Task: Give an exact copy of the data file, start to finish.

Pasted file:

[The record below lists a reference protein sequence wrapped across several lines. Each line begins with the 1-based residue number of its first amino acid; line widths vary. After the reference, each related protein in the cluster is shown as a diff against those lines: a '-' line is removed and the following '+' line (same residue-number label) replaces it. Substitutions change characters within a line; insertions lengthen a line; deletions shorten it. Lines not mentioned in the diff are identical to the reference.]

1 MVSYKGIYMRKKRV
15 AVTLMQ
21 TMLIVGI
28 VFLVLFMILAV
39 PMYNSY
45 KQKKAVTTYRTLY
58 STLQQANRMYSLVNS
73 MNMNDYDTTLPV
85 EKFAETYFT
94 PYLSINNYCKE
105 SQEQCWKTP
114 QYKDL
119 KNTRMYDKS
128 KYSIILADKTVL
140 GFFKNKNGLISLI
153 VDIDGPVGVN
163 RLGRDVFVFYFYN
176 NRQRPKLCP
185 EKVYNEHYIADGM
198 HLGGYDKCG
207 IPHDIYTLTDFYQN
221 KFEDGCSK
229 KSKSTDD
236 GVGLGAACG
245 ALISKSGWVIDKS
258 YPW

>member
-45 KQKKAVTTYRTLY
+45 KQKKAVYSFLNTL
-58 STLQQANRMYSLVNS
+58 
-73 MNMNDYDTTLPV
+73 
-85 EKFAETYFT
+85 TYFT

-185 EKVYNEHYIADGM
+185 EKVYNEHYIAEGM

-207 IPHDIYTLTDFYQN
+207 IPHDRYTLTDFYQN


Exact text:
[The record below lists a reference protein sequence wrapped across several lines. Each line begins with the 1-based residue number of its first amino acid; line widths vary. After the reference, each related protein in the cluster is shown as a diff against those lines: a '-' line is removed and the following '+' line (same residue-number label) replaces it. Substitutions change characters within a line; insertions lengthen a line; deletions shorten it. Lines not mentioned in the diff are identical to the reference.]

1 MVSYKGIYMRKKRV
15 AVTLMQ
21 TMLIVGI
28 VFLVLFMILAV
39 PMYNSY
45 KQKKAVTTYRTLY
58 STLQQANRMYSLVNS
73 MNMNDYDTTLPV
85 EKFAETYFT
94 PYLSINNYCKE
105 SQEQCWKTP
114 QYKDL
119 KNTRMYDKS
128 KYSIILADKTVL
140 GFFKNKNGLISLI
153 VDIDGPVGVN
163 RLGRDVFVFYFYN
176 NRQRPKLCP
185 EKVYNEHYIADGM
198 HLGGYDKCG
207 IPHDIYTLTDFYQN
221 KFEDGCSK
229 KSKSTDD
236 GVGLGAACG
245 ALISKSGWVIDKS
258 YPW

>member
-45 KQKKAVTTYRTLY
+45 KQKKAVYSFLNTL
-58 STLQQANRMYSLVNS
+58 
-73 MNMNDYDTTLPV
+73 
-85 EKFAETYFT
+85 TYFT

-185 EKVYNEHYIADGM
+185 EKVYNEHYIAEGM

-207 IPHDIYTLTDFYQN
+207 IPHDRYTLTDFYQN